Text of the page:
WASHINGTON— Chinese President Xi Jinping’s ongoing “corruption” crackdown has now nabbed a major state oil corporation senior official.
PetroChina Company Limited Vice President Bo Qiliang has been removed from his position and detained by authorities, who have prevented him from leaving the country. Bo’s secretary has also been held in the probe.
Bo, who headed overseas operations for PetroChina, a subsidiary of CNPC, the China National Petroleum Corporation, is reported by the anti-corruption news portal FCPABlog to be under investigation for colluding with other senior Chinese oil executives to steal state assets.
The identity and nature of those assets, however, have yet to be publicly revealed.
The 52-year-old native of Shandong joined CNPC shortly after his 1983 university graduation. After CNPC acquired the PK oilfield in Kazakhstan in 2005, Bo was put in charge of that operation.
There are published allegations that during his two years heading PetroKazakhstan, he paid substantial bribes to Kazakh government officials to enlarge the company’s holdings.
Interestingly, Reuters reports that Bo’s replacement at PetroChina is Lu Gongxun, who formerly headed PetroChina’s Kazakhstan operation.
The government’s “Central Discipline Inspection Division” probe into PetroChina has already swept up a number of other officials, including the detention in April of Foreign Cooperation Department General Manager Yan Cunzhang. Former PetroChina Chief Geologist Wang Daofu has also been put under investigation.
China analyst Edward Schwarck at the British research organization Royal United Services Institute (RUSI) says the corruption focus on PetroChina is about profits as well as integrity.
“PetroChina,” which is one of the country’s three major oil companies, is “the worst performing among them by a considerable margin,” Schwarck said.
“Investigations into PetroChina executives over the past year,” he said, “suggest that Beijing sees corruption as having contributed to the company’s business failings.
The anti-corruption campaign in PetroChina is probably part of a broader drive to make the company more profitable and efficient.”
The Guangzhou-based 21st Century Business Herald says that more than 120 officials from CNPC and its subsidiaries have been put under investigation for alleged corruption.
Caixin, a Beijing based business website, says at least 45 people have been collared by authorities relative to CNPC-connected dealings.
Caixin quotes an unidentified official as saying “in addition to the names of corrupt officials that have been made public, many others are also implicated, notably those in charge of the company’s business dealings.”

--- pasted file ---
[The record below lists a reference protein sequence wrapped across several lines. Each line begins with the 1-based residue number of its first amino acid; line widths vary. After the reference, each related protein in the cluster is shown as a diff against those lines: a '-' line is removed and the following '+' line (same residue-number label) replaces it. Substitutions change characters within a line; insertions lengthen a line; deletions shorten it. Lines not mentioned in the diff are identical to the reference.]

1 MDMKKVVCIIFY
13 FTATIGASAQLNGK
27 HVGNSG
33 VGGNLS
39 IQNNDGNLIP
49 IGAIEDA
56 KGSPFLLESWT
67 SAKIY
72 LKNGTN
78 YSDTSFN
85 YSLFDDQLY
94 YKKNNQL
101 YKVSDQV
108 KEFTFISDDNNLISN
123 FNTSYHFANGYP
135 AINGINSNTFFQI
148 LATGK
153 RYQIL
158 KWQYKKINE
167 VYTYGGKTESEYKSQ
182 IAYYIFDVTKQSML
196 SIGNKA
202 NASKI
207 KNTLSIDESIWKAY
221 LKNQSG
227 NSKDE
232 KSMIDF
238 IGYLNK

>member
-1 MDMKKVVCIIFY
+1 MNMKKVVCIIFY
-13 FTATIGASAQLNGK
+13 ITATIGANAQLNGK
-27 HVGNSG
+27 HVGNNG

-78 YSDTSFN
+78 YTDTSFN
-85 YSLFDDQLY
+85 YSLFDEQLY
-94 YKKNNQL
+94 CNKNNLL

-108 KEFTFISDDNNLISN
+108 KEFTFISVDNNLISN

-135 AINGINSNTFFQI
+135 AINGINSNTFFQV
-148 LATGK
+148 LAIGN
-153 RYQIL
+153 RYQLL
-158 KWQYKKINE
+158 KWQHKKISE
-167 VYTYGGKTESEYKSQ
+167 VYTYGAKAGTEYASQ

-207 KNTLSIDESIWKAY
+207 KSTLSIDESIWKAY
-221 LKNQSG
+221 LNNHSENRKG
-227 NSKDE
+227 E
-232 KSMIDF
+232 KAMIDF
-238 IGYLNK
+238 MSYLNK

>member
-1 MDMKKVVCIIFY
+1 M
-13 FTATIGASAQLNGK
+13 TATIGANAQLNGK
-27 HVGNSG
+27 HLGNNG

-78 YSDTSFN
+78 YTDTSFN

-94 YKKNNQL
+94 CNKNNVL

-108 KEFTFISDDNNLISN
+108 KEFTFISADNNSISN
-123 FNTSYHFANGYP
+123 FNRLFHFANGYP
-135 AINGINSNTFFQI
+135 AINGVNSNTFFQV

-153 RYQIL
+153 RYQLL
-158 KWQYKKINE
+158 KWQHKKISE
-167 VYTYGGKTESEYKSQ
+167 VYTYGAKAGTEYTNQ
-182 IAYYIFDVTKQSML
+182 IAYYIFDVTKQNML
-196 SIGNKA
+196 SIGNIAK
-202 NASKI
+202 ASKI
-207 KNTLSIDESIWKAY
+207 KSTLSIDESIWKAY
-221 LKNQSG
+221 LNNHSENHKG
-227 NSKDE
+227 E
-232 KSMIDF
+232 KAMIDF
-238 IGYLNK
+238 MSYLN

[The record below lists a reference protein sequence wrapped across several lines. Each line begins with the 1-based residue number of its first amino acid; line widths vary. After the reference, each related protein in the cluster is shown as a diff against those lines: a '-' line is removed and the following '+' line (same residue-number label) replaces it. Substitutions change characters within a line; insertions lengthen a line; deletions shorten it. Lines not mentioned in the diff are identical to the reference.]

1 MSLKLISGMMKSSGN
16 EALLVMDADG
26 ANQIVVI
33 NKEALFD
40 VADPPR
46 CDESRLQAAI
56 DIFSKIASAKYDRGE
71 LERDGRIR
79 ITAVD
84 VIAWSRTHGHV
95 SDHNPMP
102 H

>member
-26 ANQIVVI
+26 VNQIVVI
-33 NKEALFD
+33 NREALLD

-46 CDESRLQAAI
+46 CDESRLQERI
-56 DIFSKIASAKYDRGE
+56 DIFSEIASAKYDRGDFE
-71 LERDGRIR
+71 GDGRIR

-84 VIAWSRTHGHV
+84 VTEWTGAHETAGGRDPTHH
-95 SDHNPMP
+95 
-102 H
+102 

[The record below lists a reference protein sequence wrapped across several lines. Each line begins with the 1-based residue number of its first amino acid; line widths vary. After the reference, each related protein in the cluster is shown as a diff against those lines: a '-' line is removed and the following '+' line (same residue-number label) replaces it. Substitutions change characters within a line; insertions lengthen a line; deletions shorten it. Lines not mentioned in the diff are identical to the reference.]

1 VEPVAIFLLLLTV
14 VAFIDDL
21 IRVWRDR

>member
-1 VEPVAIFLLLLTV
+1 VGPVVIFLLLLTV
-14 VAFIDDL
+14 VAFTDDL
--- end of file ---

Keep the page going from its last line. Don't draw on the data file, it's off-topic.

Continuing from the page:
To a number of observers, the probe into PetroChina and its CNPC parent also has a strong political component – the drive by President Xi Jinping to suppress any rivals.
These analysts point to the ongoing and ever-tightening spiral of investigation into former domestic security chief Zhou Yongkang. Zhou headed CNPC in the 1990s and that, along with his position as Sichuan Communist Party chief, propelled himself into China’s all-powerful Politburo Standing Committee.
In May 2012, General Ruan Zhibo died unexpectedly and Hong Kong-based Waican News asserted he was murdered on Zhou’s orders, reportedly because the general had knowledge that Zhou and Chongqing Communist Party Boss Bo Xilai, now imprisoned, were allegedly plotting a political coup against President Xi and his circle.
While Zhou has not been hit yet with official corruption charges, those associated with him have been targeted, investigated, and in some cases, taken into custody. Earlier this year, members of Zhou’s immediate family and close associates had a total of $14.5 billion in assets seized.
Several weeks ago, suspected Zhou ally Liu Han, a Sichuan mining magnate, was convicted of heading a 38-member crime gang and sentenced to death. So was his brother, Liu Yong.
“I think what’s happening is that Xi Jinping [and anti-corruption boss] Wang Qishan want to establish a harsh precedent,” Chinese University of Hong Kong researcher Willy Lam told Reuters.
Lam said the death sentences were intended “to make people afraid, in a sense, to have a deterrence impact on corrupt officials.”
If Zhou is formally charged, he would be the highest ranking Chinese official to be hit with corruption charges.
But a number of analysts express doubt that authorities want to put someone once in the Politburo on trial because it would weaken the perceived invincibility of that institution, and, perhaps, draw too much attention to its other members.
“It is still unclear whether Zhou himself will be prosecuted, but the purging of his former allies,” Schwarck said, “is still important in sending a message that obstructive interest groups [those who stand against President Xi] in industry and politics will not be tolerated.”